Pick Your Comps

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Anyone who has ever written knows the value of story competitions. They are places to send your writing where we can test waters without too much risk of drowning; where we can read the winners to see what others, with dreams just like ours, are writing alongside us. They are places where someone is guaranteed to read what you’ve written.

But how does one choose the best competition among the hundreds screaming “look at me?” Some charge high entry fees for a chance of hefty prizes, while others offer the chance to be in a print magazine—which is still the Holy Grail, for authors like me. One factor that nobody ever seems to consider, though, is the feedback a competition offers… and it’s no wonder, since most offer, at best, the same form-lettered pat on the back that they send to everyone else who enters.

Not so over at Writer Advice. Before my flash story, The Cold and The Dutiful, recently won second place there, managing editor B. Lynn Goodwin did what she does so very well; she gave me insights into the strengths, weaknesses and points of confusion for later editing. If this was even before winning a prize, you might imagine how much more feedback I got when the competition was over… and your instincts would be right. Lynn’s judges also took the trouble to select insightful comments to help me continue working to my strengths, and to improve… you know… that other stuff.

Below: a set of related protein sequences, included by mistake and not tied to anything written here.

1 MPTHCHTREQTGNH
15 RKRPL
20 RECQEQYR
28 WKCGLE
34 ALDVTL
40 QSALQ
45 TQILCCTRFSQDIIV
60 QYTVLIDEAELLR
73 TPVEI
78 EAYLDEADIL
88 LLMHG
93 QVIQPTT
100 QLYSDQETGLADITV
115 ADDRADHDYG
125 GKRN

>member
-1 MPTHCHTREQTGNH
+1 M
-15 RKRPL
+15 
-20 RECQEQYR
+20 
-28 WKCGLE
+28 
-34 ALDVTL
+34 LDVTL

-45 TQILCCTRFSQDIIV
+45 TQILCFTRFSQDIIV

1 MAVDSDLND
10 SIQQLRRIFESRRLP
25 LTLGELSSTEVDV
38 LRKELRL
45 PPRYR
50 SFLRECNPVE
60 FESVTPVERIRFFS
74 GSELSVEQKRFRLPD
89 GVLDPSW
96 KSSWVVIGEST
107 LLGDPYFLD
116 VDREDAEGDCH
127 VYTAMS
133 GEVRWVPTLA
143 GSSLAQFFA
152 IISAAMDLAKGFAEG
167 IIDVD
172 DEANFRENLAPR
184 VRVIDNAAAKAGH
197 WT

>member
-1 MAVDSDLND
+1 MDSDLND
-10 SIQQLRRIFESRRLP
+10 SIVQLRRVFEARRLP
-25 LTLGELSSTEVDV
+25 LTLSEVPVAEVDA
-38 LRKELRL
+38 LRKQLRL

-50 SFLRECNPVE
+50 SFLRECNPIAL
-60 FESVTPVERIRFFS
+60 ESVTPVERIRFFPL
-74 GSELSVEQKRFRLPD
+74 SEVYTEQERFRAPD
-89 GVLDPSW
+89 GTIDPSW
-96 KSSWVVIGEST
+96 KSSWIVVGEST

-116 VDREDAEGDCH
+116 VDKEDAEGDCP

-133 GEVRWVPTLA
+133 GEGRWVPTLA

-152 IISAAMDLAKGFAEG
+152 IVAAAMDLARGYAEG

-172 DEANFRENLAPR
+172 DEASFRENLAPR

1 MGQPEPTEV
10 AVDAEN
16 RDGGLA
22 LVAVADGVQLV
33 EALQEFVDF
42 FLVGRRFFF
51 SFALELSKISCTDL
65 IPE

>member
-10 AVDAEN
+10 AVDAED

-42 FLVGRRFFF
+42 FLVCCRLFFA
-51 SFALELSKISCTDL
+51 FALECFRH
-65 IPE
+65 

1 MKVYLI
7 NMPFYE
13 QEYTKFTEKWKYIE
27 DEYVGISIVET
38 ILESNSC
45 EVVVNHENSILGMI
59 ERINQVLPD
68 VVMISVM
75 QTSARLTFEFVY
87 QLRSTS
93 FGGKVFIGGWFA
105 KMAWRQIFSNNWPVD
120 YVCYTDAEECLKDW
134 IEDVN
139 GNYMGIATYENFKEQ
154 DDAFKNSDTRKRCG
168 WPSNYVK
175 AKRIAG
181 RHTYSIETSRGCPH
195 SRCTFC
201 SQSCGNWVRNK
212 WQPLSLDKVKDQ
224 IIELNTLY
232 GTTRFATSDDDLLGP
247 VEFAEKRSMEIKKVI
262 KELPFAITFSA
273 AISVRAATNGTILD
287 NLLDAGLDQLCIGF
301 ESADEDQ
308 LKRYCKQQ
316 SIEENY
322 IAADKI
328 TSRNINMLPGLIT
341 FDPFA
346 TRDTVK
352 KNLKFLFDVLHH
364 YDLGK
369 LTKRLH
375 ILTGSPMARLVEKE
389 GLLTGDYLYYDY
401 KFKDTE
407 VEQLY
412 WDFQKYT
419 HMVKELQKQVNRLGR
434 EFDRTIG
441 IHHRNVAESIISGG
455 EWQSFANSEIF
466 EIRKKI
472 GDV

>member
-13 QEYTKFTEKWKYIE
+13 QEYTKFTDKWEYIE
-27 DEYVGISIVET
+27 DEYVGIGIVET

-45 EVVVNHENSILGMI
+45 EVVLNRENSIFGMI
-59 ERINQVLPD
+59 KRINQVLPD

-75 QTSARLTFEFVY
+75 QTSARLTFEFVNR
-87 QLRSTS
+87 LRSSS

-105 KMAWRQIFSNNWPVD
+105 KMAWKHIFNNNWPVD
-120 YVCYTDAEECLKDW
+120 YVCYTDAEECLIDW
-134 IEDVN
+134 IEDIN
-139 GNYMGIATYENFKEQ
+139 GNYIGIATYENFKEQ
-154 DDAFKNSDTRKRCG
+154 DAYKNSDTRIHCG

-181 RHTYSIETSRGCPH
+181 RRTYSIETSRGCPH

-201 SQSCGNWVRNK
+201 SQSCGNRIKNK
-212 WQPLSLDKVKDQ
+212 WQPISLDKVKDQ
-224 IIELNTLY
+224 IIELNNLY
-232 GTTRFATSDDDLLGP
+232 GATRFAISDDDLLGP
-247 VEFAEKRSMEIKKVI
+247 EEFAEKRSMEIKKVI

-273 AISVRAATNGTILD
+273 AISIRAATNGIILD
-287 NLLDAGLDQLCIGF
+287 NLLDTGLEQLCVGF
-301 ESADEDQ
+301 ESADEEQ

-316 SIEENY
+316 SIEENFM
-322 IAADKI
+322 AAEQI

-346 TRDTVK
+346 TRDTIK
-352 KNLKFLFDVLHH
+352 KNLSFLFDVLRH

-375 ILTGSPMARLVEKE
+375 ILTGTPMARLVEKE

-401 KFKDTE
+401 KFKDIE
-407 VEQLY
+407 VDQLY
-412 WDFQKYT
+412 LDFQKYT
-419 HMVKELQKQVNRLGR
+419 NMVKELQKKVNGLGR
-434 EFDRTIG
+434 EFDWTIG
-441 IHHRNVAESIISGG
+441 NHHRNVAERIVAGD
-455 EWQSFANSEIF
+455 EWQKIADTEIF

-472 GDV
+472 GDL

This is what we should all seek in a competition: an experience that is thoroughly rewarding, without necessarily needing to “win.” The last two years have taught me a lot about which communities will take the trouble to support and encourage me as a writer—WOW and Writer Advice now among them—and hopefully, should I return to writing next year, I can wield that knowledge for more years to come. Writing competitions may be the best means available to promote our short fiction to the world…

…but make sure you pick your comp.

(Oh, and read The Cold and the Dutiful!)

 

Competitive Creativity

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I would like to invite some responses detailing other writers’ strategies when entering competitions, and perhaps more links to the comps themselves.

Sometimes, I know why I enter short story competitions. Other times, I wonder.

With lists and lists of competitions available to enter, a writer could nearly make a full-time career of the pursuit. Some enter them all (taking a ‘why not’ attitude, and using any winnings to finance further entries), while others refuse (preferring to keep their writing underexposed for greater appeal to publishers.) I have met authors in both extremes, but I tend to take more of a middle ground between two opposing tensions: the certainty of exposure against the risk of overexposure.

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